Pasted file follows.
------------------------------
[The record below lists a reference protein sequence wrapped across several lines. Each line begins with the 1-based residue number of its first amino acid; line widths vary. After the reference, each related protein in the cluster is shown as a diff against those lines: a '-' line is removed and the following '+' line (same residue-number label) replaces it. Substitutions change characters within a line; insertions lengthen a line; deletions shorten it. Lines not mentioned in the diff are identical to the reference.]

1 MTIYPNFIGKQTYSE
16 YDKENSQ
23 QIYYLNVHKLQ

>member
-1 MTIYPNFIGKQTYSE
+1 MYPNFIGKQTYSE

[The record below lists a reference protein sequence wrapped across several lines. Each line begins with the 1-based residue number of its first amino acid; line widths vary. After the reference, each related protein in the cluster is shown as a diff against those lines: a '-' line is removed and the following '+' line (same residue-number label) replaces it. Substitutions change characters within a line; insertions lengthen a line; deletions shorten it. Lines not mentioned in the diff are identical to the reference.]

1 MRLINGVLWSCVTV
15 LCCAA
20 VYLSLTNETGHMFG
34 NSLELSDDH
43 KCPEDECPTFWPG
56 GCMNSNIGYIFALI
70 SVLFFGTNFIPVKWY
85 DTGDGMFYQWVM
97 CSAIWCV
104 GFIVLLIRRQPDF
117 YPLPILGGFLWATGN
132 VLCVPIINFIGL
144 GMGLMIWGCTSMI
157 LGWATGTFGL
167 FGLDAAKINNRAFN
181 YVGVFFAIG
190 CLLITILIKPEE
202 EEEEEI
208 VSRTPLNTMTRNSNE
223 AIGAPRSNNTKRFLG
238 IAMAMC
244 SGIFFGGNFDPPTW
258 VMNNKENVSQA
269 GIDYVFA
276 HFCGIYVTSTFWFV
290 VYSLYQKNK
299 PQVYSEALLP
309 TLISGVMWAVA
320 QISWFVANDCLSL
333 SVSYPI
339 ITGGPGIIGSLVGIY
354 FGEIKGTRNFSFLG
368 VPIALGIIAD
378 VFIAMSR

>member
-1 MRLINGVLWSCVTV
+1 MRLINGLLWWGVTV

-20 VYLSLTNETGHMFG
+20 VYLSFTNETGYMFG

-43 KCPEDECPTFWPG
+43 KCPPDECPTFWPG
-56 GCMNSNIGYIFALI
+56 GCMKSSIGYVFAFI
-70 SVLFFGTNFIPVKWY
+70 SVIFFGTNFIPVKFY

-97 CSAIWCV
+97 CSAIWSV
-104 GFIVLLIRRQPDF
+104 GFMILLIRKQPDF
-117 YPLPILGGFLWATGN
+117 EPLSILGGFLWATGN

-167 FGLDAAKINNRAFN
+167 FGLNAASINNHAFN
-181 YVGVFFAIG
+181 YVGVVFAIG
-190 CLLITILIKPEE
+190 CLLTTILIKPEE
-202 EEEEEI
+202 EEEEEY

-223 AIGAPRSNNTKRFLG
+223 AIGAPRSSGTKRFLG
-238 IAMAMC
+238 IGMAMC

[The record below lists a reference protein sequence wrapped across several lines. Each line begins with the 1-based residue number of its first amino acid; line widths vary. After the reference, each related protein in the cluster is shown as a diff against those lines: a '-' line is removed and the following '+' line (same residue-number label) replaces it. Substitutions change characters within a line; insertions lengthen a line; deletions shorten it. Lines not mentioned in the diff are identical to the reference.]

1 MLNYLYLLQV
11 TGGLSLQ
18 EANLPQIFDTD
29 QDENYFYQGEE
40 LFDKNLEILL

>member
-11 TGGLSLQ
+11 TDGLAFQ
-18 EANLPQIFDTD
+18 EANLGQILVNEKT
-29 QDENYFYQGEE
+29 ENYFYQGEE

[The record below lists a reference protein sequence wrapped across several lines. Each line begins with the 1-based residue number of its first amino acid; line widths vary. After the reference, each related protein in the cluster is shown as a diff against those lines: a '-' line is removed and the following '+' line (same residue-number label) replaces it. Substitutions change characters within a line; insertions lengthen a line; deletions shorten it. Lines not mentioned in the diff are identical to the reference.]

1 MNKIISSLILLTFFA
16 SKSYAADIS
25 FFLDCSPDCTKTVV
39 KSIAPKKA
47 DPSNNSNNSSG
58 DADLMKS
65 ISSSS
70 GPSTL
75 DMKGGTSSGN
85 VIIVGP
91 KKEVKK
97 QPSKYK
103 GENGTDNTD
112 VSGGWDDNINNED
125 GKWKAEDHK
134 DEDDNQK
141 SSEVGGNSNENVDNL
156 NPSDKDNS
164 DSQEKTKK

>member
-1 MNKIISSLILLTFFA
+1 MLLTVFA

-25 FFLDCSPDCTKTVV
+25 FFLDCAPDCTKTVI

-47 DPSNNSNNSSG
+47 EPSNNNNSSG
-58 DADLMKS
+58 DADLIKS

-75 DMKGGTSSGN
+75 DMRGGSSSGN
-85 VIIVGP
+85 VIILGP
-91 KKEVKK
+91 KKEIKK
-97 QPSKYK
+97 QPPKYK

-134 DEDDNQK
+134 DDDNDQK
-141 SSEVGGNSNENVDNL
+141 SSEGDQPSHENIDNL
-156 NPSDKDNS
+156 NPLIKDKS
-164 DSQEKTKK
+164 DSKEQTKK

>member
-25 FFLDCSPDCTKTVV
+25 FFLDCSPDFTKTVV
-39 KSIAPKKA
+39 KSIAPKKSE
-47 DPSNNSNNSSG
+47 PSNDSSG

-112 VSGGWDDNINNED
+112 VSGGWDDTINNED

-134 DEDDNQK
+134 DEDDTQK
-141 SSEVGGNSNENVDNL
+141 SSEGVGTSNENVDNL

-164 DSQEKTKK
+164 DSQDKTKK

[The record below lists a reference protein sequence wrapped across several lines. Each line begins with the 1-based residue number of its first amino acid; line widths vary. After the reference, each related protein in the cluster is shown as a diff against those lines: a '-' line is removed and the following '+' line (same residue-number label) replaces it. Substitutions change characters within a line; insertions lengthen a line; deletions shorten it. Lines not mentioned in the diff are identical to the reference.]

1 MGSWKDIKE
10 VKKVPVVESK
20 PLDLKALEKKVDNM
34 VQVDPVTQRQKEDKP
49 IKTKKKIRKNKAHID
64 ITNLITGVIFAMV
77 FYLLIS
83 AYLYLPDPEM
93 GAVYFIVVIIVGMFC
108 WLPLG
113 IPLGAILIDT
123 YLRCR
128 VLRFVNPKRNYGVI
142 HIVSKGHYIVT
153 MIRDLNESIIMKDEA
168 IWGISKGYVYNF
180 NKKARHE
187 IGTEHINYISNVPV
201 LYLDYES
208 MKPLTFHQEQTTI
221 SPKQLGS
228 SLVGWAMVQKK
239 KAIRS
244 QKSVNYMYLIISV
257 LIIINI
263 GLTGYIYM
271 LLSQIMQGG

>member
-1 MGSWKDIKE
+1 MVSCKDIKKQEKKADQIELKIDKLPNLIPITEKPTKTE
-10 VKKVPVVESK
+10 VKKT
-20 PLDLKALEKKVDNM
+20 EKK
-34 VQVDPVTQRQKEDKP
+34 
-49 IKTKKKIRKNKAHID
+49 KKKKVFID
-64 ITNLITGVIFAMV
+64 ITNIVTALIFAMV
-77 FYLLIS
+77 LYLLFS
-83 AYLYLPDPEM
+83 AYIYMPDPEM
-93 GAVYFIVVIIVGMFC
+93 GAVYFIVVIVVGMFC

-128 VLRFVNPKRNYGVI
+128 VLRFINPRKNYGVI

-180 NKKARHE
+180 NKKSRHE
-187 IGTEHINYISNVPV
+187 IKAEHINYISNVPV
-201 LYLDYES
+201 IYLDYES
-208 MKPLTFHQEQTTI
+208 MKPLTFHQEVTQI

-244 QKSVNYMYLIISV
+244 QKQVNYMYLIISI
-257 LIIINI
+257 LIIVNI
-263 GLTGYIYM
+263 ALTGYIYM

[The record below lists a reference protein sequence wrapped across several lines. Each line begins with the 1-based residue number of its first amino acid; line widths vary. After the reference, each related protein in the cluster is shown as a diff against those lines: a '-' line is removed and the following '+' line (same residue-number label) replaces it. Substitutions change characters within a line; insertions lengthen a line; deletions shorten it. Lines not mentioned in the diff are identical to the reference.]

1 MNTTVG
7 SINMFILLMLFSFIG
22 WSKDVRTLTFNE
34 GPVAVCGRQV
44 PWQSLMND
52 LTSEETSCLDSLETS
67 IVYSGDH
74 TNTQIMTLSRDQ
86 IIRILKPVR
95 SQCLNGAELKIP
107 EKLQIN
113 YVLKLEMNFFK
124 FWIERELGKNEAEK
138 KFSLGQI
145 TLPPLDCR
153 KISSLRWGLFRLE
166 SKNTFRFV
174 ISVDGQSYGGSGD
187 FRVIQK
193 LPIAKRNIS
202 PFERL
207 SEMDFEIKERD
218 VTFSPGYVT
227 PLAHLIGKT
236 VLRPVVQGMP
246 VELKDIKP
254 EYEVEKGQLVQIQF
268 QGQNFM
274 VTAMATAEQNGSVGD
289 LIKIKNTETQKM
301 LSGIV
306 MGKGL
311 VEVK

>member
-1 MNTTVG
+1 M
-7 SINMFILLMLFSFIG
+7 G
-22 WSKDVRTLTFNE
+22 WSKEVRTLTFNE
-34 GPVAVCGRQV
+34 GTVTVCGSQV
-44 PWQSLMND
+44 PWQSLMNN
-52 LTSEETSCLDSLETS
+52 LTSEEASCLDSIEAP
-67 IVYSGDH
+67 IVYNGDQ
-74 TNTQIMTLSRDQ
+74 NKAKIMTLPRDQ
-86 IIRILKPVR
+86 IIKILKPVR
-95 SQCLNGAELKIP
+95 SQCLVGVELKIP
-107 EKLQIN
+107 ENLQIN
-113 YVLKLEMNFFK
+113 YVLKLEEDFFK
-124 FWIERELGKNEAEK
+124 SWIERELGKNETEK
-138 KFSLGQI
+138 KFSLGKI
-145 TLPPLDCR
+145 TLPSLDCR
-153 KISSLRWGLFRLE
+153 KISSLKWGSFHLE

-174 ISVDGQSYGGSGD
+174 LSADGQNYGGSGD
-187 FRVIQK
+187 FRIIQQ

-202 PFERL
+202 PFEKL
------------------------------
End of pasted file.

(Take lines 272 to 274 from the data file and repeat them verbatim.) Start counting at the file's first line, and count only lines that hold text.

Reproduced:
+145 TLPSLDCR
-153 KISSLRWGLFRLE
+153 KISSLKWGSFHLE